The World Health Organization’s chief scientist, Dr. Soumya Swaminathan, warned that even as numerous countries start rolling out vaccination programs to stop COVID-19, herd immunity is highly unlikely this year.
At a media briefing on Monday, Swaminathan said it was critical that countries maintain strict social distancing and other outbreak control measures for the foreseeable future. In recent weeks, Britain, the US, France, Canada, Germany, Israel, the Netherlands and others have begun vaccinating millions of citizens against the coronavirus.
“Even as vaccines start protecting the most vulnerable, we’re not going to achieve any levels of population immunity or herd immunity in 2021,” Swaminathan said. “Even if it happens in a couple of pockets, in a few countries, it’s not going to protect people across the world.”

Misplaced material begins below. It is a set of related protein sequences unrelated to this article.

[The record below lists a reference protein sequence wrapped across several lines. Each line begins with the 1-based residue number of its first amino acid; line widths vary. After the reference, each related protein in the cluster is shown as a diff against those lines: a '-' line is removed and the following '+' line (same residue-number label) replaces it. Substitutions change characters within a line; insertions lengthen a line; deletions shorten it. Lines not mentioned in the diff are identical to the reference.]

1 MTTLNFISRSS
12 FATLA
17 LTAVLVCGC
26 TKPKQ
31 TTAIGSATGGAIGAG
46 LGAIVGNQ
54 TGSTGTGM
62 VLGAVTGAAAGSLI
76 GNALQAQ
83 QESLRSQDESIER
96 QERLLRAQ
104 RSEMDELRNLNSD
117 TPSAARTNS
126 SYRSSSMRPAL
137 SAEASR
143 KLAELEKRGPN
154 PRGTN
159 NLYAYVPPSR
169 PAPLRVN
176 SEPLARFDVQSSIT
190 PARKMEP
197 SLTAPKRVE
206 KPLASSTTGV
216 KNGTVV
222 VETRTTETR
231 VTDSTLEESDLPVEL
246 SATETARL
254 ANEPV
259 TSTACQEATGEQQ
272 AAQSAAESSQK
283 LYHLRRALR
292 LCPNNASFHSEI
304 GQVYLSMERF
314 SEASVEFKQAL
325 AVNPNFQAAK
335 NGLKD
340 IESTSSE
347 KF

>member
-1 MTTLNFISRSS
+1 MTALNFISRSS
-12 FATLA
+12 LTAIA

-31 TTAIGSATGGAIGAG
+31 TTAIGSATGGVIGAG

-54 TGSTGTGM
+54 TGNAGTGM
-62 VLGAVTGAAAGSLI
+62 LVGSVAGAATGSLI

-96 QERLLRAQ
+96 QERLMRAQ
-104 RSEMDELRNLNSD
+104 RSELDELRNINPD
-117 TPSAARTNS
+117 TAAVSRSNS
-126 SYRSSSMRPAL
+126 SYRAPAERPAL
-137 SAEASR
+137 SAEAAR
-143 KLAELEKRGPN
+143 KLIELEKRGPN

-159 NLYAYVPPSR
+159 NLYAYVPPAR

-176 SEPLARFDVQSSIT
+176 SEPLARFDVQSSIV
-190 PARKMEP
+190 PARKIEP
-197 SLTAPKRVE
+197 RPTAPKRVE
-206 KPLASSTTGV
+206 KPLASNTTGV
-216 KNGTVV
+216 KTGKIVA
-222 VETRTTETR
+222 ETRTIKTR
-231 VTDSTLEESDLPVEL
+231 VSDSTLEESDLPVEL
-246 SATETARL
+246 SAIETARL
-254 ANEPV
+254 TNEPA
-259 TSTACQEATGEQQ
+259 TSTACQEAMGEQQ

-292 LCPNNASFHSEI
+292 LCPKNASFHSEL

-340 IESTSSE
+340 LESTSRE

Swaminathan's warning comes as countries around the world are struggling to establish the best and safest plans for schools. Amid the pandemic, schools remain a constantly changing patchwork of in-person, remote and hybrid learning programs.
Related discussion: The year ahead in the coronavirus pandemic
What can be done to assess and mitigate long-term risks of what many fear could be a lost year for school children?
As part of The World's regular series fo conversation on the pandemic, reporter Elana Gordon moderated a discussion with Harvard education expert Meira Levinson, and Harvard Chan School of Public Health epidemiologist Marc Lipsitch who addressed the latest science on children’s susceptibility to the virus and ability to infect others, and what impacts, if any, are there in the classroom environment?
Related discussion: Airborne transmission, ventilation, and reopening schools and workplaces
This conversation is presented jointly with The Forum at Harvard T.H. Chan School of Public Health.
The AP contributed to this post.